Kelly v. Strouse

Decision Date09 January 1903
Citation43 S.E. 280,116 Ga. 872
PartiesKELLY v. STROUSE et al.
CourtGeorgia Supreme Court

Syllabus by the Court.

1. As a general rule, all demurrers to petitions must be filed at the first term. (a) When the petition is so defective that there can be no lawful recovery thereon, an oral motion to dismiss the case, in the nature of a general demurrer, may be made at any time before verdict. (b) An amendment to a petition which materially changes the cause of action, made at any stage of the case, opens the whole petition to demurrer at that time. Aliter, when the amendment makes no material change in the cause of action. (c) When, in a given case, the defendant orally "moved the court to be permitted to demur" at the trial term, but did not state upon what ground the demurrer would be based, there was no error in overruling the motion.

2. Following the ruling in Fleming v. Roberts, 40 S.E 792, 794 114 Ga. 634 (3), it is not error to refuse to rule out evidence tending to support the allegations of a petition, irrespective of the question whether the petition is good in substance or not, or whether the evidence, when admitted, establishes a right to recover. (a) Under the decision in Crew v. Hutcheson, 42 S.E. 16, 115 Ga 511 (2), the rule is different where evidence is offered in support of the allegations of a plea which is bad in substance. (b) The two decisions above referred to are not reconcilable upon principle. The decision last referred to seems to be based upon the sounder reasoning and the better practice.

3. While a trial judge may, within the restrictions prescribed in Civ. Code, § 5331, direct a verdict, this court will in no case overrule as erroneous a refusal to do so.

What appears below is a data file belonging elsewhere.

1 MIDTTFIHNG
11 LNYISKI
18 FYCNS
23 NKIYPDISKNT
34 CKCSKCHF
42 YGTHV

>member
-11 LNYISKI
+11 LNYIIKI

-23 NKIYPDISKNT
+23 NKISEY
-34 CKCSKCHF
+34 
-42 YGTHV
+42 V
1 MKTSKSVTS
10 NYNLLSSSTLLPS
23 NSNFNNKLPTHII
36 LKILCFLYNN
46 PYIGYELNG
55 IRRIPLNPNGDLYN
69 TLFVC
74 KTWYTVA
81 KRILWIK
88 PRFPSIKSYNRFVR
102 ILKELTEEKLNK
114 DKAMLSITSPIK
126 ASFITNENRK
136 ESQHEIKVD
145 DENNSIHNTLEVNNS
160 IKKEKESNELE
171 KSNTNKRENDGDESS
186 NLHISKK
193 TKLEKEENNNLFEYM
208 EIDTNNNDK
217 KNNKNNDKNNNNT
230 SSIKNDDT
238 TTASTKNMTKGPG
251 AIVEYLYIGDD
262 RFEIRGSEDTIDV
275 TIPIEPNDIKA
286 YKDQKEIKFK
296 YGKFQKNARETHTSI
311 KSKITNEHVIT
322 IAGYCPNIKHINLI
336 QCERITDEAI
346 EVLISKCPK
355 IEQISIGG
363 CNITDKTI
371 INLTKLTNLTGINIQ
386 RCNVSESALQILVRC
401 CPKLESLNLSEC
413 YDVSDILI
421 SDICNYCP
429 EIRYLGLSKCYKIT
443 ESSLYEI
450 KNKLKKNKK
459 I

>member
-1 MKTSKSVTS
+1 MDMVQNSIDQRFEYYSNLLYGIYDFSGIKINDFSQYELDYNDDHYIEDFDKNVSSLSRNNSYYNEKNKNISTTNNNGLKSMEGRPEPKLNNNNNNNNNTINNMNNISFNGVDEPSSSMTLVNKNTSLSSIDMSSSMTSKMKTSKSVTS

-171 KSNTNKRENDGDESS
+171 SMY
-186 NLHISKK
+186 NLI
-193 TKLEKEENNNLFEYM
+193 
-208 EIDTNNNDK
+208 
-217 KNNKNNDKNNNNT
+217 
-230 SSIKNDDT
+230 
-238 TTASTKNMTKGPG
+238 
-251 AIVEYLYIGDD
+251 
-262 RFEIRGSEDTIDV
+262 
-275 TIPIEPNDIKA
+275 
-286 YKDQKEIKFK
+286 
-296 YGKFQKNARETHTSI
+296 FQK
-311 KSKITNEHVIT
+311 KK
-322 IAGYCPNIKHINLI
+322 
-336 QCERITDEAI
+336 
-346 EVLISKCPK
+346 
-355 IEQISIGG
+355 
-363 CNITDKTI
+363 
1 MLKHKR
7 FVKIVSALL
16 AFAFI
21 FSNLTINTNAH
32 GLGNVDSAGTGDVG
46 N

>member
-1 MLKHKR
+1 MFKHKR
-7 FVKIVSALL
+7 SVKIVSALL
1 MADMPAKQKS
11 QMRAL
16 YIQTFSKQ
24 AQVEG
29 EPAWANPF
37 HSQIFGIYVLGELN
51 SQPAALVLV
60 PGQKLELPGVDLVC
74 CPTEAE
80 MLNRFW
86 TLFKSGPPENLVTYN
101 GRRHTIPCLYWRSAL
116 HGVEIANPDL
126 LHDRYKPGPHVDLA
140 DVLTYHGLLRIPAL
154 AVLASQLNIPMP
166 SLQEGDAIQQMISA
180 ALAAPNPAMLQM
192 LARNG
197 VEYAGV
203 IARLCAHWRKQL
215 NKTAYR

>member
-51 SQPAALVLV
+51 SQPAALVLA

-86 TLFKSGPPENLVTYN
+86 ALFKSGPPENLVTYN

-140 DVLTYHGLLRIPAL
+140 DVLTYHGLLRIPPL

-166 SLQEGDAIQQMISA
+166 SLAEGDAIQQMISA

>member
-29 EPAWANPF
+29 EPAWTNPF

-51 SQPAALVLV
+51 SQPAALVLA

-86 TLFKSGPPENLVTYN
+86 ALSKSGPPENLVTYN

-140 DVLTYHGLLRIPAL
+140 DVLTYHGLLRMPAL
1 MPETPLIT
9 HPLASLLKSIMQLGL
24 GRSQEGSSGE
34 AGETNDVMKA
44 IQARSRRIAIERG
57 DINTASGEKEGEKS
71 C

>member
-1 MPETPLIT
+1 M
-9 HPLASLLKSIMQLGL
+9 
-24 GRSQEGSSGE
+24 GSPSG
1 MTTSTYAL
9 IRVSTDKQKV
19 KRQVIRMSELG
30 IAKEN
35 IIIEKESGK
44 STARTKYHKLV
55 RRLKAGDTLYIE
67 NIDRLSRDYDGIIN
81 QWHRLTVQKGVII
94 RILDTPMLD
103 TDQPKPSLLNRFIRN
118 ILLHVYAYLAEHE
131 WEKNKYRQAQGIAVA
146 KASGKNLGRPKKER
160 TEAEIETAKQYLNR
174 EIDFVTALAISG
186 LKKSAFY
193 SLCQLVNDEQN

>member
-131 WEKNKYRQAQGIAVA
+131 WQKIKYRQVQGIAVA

4. A judgment of this court reversing a judgment of nonsuit does not adjudicate that the plaintiff is in law entitled to recover upon the facts alleged in the petition. (a) The practice of the common law, which authorized a nonsuit in any case when it was clear that in point of law the action was not maintainable, and this, too, when the objection appeared on the face of the record, and might have been taken advantage of by motion in arrest of judgment, if ever of force in this state, does not now prevail. (b) The nonsuit of the Georgia practice corresponds in its office and effect to the demurrer to the evidence of the common law. On such a demurrer the only question is whether the evidence is sufficient in law to maintain the issue in fact made by the pleadings; and no exception can be taken to any defect in the pleadings, as the demurrer does not extend to them. (c) If the evidence supports the issue made by the pleadings, it is proper to overrule a demurrer to the evidence, or a motion for a nonsuit in the nature of such a demurrer, but it is not thereby adjudicated that the pleadings are in law sufficient to authorize a recovery. (d) "Proving a case as laid" will prevent a nonsuit, and may possibly prevent a motion for a new trial from being granted on the ground that the verdict is contrary to the evidence, but it will not authorize a recovery unless the case as laid so authorizes. (e) Mere proof of a fact will not in law authorize a recovery unless the existence of such fact so authorizes. (f) One of the prerequisites to a recovery by a plaintiff is that his pleadings and evidence be in substantial accord, but it is not the only prerequisite.